An ambitious new mixed-use, transit-oriented development just ten miles west of Midtown Manhattan will incorporate a variety of green design features and aim for LEED certification from USGBC.
The Smart City: Hoboken lab is a new three-year, collaborative research effort that will aim to analyze and distribute real-time data in order to improve the urban condition.
One way to promote funding for crucial, large-scale public infrastructure projects while avoiding the politically charged atmosphere surrounding climate change is for government to present its threats in the context of insufficient and aging infrastructure as a matter of national security
A federal lawsuit alleging over $700,000 in fraud arising out of the sale of New Jersey solar renewable energy certificates by a North Jersey solar power provider to a New York-based hedge fund has settled, but highlights the ongoing pricing turmoil in the renewable energy markets.
The hospitality industry’s global green building leader has added the Garden State to its list of locations where guests can book rooms in a LEED-certified Element hotel.
Sure, he looks nice enough, but Chris Christie sure seemed eager to kill a big, necessary and very green infrastructure project a couple weeks ago. He may — may — be reconsidering.
From tax breaks to efficiency savings to energy credit sales, several solar-equipped Jersey developments are getting way more from their panels than mere energy.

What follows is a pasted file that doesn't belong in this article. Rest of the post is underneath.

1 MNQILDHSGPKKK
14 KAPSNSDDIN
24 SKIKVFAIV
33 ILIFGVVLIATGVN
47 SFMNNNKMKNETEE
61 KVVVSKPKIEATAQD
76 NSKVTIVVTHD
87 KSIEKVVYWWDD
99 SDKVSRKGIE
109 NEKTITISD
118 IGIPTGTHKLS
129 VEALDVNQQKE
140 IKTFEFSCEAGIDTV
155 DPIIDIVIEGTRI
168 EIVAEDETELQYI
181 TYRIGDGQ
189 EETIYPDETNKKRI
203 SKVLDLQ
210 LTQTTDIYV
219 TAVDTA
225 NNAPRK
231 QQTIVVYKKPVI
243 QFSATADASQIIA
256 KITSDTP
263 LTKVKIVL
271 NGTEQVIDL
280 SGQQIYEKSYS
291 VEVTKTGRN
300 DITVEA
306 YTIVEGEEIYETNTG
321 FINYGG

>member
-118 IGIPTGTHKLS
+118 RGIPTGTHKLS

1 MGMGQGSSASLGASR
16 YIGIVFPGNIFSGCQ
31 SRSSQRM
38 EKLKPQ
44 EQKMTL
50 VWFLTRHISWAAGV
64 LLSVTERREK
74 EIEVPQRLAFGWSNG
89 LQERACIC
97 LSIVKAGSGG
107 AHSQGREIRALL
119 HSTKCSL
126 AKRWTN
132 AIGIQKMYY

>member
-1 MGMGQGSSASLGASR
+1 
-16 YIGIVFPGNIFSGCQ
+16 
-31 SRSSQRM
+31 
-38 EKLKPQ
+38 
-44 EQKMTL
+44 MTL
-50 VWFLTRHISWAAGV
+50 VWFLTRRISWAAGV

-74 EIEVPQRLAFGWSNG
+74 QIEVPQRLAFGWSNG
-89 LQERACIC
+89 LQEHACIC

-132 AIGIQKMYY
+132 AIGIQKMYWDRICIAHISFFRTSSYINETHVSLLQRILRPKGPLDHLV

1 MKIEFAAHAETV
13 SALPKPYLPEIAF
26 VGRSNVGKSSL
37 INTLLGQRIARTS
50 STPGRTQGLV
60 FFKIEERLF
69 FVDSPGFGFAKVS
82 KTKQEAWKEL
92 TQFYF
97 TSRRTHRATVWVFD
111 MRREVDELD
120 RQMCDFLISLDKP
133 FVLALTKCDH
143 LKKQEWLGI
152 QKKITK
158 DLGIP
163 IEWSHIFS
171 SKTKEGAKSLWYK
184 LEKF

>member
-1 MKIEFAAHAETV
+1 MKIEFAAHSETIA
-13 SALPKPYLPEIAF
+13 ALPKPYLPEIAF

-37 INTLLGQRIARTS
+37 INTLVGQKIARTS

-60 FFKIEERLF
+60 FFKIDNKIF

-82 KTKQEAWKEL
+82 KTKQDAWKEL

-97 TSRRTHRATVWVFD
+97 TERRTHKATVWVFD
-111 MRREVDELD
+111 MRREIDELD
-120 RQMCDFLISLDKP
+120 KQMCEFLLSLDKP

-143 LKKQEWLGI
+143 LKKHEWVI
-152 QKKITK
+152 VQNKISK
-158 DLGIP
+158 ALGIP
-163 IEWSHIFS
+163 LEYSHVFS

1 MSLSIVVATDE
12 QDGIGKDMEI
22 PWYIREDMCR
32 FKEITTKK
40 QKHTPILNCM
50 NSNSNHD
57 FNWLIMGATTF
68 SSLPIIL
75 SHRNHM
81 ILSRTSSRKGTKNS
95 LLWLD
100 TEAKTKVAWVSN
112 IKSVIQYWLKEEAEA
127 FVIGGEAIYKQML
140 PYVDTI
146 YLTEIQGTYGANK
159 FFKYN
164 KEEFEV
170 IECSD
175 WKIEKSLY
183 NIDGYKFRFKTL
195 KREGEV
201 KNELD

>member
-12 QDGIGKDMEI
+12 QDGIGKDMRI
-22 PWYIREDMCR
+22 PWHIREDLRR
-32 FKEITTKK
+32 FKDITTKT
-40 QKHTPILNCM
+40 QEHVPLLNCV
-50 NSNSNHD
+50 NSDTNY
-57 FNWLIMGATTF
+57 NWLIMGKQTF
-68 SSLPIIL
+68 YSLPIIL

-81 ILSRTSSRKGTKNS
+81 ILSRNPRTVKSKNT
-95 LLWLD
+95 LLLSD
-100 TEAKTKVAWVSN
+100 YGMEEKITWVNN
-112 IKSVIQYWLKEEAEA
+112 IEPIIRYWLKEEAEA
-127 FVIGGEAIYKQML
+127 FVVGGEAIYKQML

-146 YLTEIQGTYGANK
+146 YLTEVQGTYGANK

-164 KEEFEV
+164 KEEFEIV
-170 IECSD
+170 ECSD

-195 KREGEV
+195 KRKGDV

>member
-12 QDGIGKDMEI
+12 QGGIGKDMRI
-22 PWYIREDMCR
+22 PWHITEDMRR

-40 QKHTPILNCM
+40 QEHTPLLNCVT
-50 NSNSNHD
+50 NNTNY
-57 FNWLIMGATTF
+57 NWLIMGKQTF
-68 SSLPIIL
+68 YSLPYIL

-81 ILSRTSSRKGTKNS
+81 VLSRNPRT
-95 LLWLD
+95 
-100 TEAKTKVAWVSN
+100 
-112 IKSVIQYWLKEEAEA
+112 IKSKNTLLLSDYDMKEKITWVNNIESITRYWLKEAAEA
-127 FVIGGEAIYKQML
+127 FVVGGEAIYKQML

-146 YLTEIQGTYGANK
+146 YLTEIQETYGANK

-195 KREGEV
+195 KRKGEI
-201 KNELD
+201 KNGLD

New Jersey real estate mega-developers are notably less mega- than those across the Hudson. But Hartz Mountain Industries, the bona fide Jersey mega-developer behind the lovely Meadowlands Expo seen here, is indeed big time. And they’re going green, big time.
Opposition to pending LEED-driven legislation in the Garden State by the New Jersey Building Materials Dealers Association suggests an increase in the level of scrutiny for state- and local-level green building regulations in 2010.
Local banks still exist, but are increasingly the sort of thing grandparents talk about walking past on their way uphill to school (and then again, on the uphill home) back in the old days. The tellers knew your name, the locations were convenient, there were no grandiose jerkweeds in a back room tranching and re-tranching your mortgage, then making trillions of dollars worth of bets on whether or not you’d pay it back, and then going out for steak and yelling profanities at each other. Commerce Bank was one such nice-guy local bank — except for the unfeasible dual-uphill-location thing — before it was purchased by Canadian banking giant TD Banknorth back in 2007. As so often happens with your bigger banks, TD Bank went about alienating New Jerseyans (admittedly, not difficult) by acting like a Canadian Banking Giant. It will take more than some solar-enhanced drive-throughs and a bunch of carbon offsets to win back Jersey — we’re like that — but TD Bank’s recent announcement that it plans to go carbon neutral at least is a sign that the erstwhile Canadian Banking Giant is dedicated to being a Responsible Canadian Banking Giant.